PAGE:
Malaysia: Reserve hike on the cards?

Malaysia’s central bank is considering raising the statutory reserve requirement (SRR) to slow the influx of hot money into the economy, but some in the sector fear that the move could impact loan activity and result in economic slowdown.

On January 27, Bank Negara Malaysia’s Monetary Policy Committee announced it was leaving its key overnight policy rate (OPR) unchanged at 2.75%, a level the committee said was accommodative and supportive of economic growth and appropriate given the medium-term inflation prospects.

That said, the bank did warn that there were still risks to stability, most significantly from large and volatile shifts in global monetary flows that were leading to a building up of liquidity in the domestic financial system.

Bank Negara Malaysia said it could take steps other than raising interest rates to stem the shifting tides of liquidity and reduce the flow of hot money into the economy should levels rise further.

“While the liquidity in the financial system has been manageable, going forward, additional policy tools such as statutory reserve requirement and macro-prudential lending measures may be considered to avoid the risks of macroeconomic and financial imbalances,” the bank said in a statement issued to announce its rates decision.

The central bank’s SRR is the amount of money that all Malaysia’s commercial, merchant, investment and Islamic banks must set aside and lodge with Bank Negara Malaysia. Currently, it has been set at 1% of a bank’s eligible liabilities, meaning its deposits and non-deposit liabilities, net of interbank assets and placements with the central bank.

Bank Negara Malaysia uses the SRR to manage liquidity in the market, lowering the percentage that has to be set aside when it deems the economy in need of stimulus and an increase in credit, and raising it when it feels there is too much excess liquidity. Since December 2008, when it stood at 4%, Bank Negara Malaysia has implemented a series of reductions, with the current 1% rate introduced in March 2009.

The policy of freeing up funding to prime the economic pump has been seen as successful, with GDP having expanded by an estimated 6.8% last year and bank lending increasing by 12.8% year-on-year. Loans to businesses were also up by 14.1% and retail lending rose by 11.5%. However, with the property market booming, funds flowing into the capital markets and inflation edging up to a 19-month high of 2.2% in December 2010, Bank Negara Malaysia may well move to tighten the taps.

According to a statement issued by Maybank Investment Bank on January 28, the central bank’s latest monetary policy announcement continued to highlight the risk to macroeconomic and financial stability from international market volatility amid increased global liquidity and hence short-term capital flows into the local economy. This would increase the chances of the Monetary Policy Committee raising the SRR at its next meeting in mid-March by at least 100 basis points, Maybank said.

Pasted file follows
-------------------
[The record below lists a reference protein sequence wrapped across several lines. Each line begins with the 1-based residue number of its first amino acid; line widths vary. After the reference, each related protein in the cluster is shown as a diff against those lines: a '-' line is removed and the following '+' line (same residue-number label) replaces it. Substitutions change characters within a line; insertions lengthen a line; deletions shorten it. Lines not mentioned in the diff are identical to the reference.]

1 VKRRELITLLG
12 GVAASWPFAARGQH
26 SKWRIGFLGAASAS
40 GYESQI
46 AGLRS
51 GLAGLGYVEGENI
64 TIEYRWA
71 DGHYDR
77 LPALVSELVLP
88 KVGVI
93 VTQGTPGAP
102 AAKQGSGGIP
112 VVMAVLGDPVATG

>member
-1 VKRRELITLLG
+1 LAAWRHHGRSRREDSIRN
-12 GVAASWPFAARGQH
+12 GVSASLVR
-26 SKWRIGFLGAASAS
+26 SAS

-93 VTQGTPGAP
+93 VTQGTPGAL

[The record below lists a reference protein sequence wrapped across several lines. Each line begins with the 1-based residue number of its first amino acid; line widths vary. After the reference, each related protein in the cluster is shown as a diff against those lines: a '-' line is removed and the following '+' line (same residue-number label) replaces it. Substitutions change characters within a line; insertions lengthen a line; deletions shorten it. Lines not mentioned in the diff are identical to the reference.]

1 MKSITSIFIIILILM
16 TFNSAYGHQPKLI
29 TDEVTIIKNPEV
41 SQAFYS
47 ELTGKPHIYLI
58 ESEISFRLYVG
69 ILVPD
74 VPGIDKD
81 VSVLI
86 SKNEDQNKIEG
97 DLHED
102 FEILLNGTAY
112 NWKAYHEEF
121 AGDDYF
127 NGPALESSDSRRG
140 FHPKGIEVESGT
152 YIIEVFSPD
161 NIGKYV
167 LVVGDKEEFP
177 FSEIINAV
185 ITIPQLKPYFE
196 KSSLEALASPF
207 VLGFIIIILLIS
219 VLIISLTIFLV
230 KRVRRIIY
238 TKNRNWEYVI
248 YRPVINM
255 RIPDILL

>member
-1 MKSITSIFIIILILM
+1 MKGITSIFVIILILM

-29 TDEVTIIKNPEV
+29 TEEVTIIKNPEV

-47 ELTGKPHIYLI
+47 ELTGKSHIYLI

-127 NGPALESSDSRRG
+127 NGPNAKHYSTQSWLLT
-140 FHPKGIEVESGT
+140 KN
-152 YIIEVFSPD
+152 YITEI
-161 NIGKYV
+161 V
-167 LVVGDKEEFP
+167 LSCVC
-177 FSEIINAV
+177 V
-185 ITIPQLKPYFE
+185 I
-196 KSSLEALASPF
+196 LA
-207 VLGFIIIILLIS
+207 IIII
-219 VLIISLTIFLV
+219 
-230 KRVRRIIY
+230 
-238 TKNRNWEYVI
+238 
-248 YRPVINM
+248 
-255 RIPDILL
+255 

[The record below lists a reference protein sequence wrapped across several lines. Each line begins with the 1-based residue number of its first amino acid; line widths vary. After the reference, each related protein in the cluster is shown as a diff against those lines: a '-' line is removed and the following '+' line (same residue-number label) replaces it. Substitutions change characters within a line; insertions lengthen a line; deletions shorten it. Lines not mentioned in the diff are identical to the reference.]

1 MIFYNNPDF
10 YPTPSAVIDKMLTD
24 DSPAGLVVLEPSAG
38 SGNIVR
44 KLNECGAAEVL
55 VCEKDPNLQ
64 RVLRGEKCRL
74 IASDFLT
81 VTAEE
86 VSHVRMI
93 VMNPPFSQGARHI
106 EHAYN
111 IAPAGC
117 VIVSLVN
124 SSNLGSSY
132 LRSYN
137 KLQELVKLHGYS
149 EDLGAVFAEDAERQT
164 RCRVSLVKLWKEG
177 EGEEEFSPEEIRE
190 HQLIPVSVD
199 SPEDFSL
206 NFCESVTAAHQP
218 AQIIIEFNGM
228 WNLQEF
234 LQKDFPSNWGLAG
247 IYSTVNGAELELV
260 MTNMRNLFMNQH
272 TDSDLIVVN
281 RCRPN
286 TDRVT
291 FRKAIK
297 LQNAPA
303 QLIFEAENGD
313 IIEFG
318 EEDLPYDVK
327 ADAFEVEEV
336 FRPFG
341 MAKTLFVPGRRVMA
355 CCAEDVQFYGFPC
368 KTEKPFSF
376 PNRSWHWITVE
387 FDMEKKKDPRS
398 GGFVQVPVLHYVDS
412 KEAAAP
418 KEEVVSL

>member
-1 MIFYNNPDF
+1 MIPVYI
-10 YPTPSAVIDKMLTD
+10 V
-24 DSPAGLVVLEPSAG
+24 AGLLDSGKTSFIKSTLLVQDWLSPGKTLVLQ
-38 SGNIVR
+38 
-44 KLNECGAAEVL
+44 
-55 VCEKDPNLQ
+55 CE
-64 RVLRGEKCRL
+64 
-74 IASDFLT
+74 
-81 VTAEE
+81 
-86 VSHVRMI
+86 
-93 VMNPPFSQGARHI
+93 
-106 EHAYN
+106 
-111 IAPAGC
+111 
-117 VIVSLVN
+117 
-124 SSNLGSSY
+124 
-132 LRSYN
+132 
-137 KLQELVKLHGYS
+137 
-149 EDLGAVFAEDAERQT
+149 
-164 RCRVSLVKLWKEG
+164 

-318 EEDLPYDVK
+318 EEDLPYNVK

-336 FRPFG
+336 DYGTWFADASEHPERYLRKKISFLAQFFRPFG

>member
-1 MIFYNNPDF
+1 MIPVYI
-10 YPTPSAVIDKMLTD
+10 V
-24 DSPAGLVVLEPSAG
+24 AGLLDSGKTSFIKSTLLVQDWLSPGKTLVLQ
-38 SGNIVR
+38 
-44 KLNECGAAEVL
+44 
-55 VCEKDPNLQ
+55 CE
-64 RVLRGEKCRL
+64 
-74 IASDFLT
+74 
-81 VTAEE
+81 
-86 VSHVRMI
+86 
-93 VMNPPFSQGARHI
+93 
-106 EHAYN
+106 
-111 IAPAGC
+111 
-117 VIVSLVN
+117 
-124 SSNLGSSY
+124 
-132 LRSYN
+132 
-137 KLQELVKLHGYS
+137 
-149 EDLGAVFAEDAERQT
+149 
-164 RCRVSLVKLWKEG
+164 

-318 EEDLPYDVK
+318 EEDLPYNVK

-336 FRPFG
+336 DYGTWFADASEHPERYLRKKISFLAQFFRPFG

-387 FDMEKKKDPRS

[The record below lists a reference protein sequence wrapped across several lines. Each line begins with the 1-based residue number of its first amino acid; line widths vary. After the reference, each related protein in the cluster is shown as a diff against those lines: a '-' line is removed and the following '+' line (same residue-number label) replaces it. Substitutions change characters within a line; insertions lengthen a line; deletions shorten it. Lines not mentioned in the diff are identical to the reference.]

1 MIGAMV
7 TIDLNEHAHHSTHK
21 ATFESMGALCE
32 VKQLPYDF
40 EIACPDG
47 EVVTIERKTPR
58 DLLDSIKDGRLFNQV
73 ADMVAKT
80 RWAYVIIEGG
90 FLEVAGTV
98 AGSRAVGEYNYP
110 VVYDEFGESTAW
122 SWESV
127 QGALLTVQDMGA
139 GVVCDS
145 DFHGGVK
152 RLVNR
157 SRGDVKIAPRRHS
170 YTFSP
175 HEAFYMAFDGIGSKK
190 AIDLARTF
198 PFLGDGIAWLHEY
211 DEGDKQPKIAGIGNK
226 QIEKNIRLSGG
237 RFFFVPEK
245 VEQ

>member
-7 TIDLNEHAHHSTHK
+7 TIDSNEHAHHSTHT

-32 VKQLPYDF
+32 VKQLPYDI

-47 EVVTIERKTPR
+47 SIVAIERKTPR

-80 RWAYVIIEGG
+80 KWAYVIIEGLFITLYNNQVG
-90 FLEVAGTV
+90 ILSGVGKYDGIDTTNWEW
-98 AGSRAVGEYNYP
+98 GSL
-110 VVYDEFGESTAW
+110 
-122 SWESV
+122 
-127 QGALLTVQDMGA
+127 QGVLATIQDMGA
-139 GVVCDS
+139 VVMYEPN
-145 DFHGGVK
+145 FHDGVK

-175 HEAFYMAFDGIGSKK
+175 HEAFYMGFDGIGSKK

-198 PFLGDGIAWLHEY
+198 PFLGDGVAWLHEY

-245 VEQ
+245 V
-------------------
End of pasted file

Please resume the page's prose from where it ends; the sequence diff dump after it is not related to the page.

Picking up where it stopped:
A 1% increase in the SRR rate could drain some $1.3bn from the banking system, just a fraction of the funds available to the sector for lending purposes. Though only a relatively small amount, an increase in the SRR rate would send a message to the financial sector and could cool the hot money flow.

The direct impact of any such rate hike on domestic lending has divided analysts, with some fearing it could prompt a more conservative approach by banks, thus reducing GDP growth.

According to Bernard Ching, head analyst at ECM Libra Capital, loan activity could be affected if the central bank intervenes, as well as by a forecast slowing of the property market late in the year.

“Loans growth will also be dampened by the impending statutory reserve requirement hike and imposition of macro-prudential lending measures as guided by Bank Negara Malaysia in its latest monetary policy statement on January 27,” Ching told the Borneo Post on February 1.

Others are more optimistic, with Hwang-DBS Research predicting that loan levels will grow by 13% this year, slightly better than the 2010 performance, with economic expansion and high-impact projects generating a multiplier effect that will spur consumer and business spending, with this backed by bank lending.

Of course, there is no guarantee that the central bank will use the SRR as a means to limit the flow of liquidity, and indeed it is possible that it may leave all of its options on the table for now given the potential of another economic slowdown due to a weakened recovery in Europe and the US. Though many analysts are tipping some move by Bank Negara Malaysia in the coming months, either an interest rates rise or an increase in the SRR, whatever action the bank does take, it will be driven by considerations both at home and in broader international markets.

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